Wednesday 13 November 2019

The massive recruitment firm that might be worth a decco

Traders work on the floor of the New York Stock Exchange. Reuters
Traders work on the floor of the New York Stock Exchange. Reuters

Share watch with John Lynch

I was strangely attracted to the company we are analysing today, not by the fact that in global terms it is the largest in its field, or that it has 5,100 offices in 60 countries, or even that it has a staggering 33,000 employees.

I was attracted by its name. It is the Swiss-based recruitment agency Adecco.

Where I come from in Dublin, a 'decco' was a commonly-used slang word for a 'look-see', a measurement, an appraisal, or a check on value.

So when I took a 'decco' at Adecco, I thought it was the most singularly appropriate name for a company whose business is checking out the talent. It is also a leader in an industry that has grown in meaningful terms only in the past 50 years or so.

The idea of a vast global company which derives the lion's share of its income from filling temporary jobs would have been a commercial daydream more than half a century ago

Adecco is the result of a merger less than 20 years ago between the Swiss company Adia and the French company Ecco, which had been busy consolidating European recruitment businesses including the UK firm Alfred Marks. Today Adecco offers permanent and temporary jobs, outsourcing and HR consultancy. Over 90pc of its revenues and 75pc of gross profit comes from temporary jobs.

About half of Adecco's placements are industrial jobs and office staff represent a quarter. Industrial positions include placements in the cars, hotels, construction and transport sectors.

The company claims it is represented in 60 countries but in truth it is essentially dependent on Europe. While Europe, USA and Japan, generate almost 90pc of Adecco's revenues, its biggest play is in Europe, mainly Germany, the UK and France. Given its origins, it is no surprise that Adecco is the market leader in France where it generates 24pc of group revenue.

Relying on France just now can be a tricky proposition: retrenchment there because of the economic weakness has produced profit falls and job losses and a large redundancy bill.

Following the merger, Adecco strengthened its position in the US with acquisitions making it the No 1 recruitment company in the US. While the US market is the world's largest, it is highly fragmented. Adecco, which has only 4pc market share, generates 20pc of group revenue in the US. It is estimated that the consequence of the US recession was a loss of 900,000 temporary jobs. But by the end of last year one million of these had been recovered.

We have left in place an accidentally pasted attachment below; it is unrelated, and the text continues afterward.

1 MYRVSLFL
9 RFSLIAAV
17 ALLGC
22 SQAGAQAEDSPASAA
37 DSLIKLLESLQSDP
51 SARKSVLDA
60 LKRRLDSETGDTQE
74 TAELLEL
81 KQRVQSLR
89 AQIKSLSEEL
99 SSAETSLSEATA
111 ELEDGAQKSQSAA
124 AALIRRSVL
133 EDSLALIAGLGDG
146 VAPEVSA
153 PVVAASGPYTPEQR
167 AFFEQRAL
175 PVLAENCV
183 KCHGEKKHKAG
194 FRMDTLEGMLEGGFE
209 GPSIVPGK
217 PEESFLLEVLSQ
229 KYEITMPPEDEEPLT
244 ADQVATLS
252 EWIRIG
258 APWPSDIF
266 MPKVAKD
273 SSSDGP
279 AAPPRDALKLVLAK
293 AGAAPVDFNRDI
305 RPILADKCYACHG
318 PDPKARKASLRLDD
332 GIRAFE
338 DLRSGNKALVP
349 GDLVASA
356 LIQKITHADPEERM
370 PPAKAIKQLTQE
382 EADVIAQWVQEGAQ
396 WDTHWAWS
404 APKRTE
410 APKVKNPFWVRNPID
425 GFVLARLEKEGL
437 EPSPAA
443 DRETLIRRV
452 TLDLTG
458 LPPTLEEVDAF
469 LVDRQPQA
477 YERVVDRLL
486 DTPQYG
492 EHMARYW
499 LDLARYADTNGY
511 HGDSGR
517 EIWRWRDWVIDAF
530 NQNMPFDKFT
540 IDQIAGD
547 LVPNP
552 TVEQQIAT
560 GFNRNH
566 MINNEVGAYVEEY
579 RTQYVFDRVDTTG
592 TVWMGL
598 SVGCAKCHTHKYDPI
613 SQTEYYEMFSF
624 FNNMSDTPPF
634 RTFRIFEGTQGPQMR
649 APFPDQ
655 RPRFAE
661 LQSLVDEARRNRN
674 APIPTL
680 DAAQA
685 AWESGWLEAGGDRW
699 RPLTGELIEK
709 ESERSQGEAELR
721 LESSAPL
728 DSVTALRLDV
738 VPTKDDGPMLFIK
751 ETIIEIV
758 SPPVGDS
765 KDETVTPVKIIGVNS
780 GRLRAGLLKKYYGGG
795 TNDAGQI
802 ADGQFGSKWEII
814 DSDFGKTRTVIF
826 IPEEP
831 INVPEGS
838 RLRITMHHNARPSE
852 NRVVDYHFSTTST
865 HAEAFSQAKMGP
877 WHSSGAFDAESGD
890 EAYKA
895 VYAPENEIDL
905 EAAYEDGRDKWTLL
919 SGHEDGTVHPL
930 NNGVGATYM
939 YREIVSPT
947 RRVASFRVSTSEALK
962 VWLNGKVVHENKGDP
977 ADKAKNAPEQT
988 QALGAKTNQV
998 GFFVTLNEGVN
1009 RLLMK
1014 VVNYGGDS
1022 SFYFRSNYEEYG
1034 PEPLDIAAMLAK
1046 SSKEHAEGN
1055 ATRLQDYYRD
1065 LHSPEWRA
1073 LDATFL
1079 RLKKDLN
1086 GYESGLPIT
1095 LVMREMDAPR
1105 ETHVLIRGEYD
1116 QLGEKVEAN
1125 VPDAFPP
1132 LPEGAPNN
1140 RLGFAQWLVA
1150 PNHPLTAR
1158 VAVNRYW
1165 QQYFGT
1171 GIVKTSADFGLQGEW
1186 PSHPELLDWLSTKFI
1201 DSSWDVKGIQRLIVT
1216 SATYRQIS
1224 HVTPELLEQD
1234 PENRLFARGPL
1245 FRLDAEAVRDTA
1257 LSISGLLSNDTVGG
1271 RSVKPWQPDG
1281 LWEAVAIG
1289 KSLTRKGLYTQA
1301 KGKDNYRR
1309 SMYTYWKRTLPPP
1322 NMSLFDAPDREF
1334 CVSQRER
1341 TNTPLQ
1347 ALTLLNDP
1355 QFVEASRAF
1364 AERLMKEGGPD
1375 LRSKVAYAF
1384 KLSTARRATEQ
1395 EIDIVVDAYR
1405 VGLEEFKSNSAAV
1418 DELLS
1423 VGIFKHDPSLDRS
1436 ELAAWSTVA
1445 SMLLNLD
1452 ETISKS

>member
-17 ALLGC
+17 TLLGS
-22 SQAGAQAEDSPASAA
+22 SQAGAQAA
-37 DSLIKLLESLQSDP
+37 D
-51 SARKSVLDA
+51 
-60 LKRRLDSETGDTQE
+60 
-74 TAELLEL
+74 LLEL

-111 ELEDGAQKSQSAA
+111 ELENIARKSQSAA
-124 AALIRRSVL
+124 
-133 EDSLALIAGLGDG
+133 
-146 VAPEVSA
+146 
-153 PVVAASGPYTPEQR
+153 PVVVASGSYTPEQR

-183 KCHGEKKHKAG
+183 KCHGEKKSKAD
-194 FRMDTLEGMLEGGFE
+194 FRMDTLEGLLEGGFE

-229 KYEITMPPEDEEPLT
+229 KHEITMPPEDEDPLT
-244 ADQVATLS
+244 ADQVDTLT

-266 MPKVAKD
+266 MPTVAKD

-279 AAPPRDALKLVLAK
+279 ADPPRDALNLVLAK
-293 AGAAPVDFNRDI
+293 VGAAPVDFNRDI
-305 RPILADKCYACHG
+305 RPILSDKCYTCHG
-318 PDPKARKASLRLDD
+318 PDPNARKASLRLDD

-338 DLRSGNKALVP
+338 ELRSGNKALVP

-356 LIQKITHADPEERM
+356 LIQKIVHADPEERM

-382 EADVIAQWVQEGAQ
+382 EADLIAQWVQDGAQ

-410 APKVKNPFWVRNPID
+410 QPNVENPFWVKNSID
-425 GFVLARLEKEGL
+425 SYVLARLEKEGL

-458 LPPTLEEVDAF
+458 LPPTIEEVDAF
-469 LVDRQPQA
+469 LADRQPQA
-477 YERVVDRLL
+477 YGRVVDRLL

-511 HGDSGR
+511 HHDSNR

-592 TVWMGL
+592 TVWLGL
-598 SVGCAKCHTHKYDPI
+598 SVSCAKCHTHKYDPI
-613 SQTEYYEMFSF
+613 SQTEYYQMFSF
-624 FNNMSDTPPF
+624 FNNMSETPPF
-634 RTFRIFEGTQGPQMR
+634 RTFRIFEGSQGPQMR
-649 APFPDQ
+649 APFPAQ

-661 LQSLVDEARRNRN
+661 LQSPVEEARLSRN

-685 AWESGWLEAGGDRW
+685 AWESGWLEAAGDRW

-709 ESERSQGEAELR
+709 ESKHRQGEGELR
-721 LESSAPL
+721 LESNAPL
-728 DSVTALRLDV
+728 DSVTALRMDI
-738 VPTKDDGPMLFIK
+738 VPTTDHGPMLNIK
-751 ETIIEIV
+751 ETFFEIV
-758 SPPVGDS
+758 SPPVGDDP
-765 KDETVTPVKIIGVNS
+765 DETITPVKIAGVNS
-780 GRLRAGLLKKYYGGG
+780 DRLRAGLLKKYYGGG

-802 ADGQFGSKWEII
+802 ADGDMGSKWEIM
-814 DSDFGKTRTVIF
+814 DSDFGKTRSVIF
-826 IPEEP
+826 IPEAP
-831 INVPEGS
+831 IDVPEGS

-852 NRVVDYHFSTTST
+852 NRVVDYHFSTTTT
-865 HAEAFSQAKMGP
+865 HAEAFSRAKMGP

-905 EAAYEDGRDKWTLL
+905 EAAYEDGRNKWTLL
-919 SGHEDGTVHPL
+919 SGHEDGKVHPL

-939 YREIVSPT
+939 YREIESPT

The German market generates 8pc of group revenue, with sales of €1.6bn. However, regulations in Germany insist that temporary workers are employees of the recruitment company, so in Adecco's case, temporary workers are on its payroll.

Japan is the second largest market in the world but it is also fragmented. It is Adecco's fourth biggest market, yielding revenues of €1bn, three-quarters of which come from office placements. Some observers think the company is missing the boat in Japan, and should have been more aggressive there.

Income generation in this business largely depends on the global economic environment. So, for Adecco, the last five years has been one of recovery. Five years ago, revenue was €15bn. Today, it is heading for €20bn. At the same time, net income rose from a miserable €8m to €560m.

Adecco has been generous to shareholders with good dividend growth. They are also happy with the plan to extend the share buy-back programme up to €250m, when the present programme ends. Investors also welcomed the news that acquisitions are unlikely in the foreseeable future, it helps paying dividends.

The company is valued at SWF11.50bn (€9.6bn) and has an undemanding price earnings multiple of 13. Adecco share price has risen from the low 40s in late 2012 to the high 60s today, just below its yearly high of 73. The thing about Adecco is that it and its shares react quickly to global change; this can be both positive and negative.

Nothing in this section should be taken as a recommendation, either explicit or implicit to buy any of the shares mentioned.

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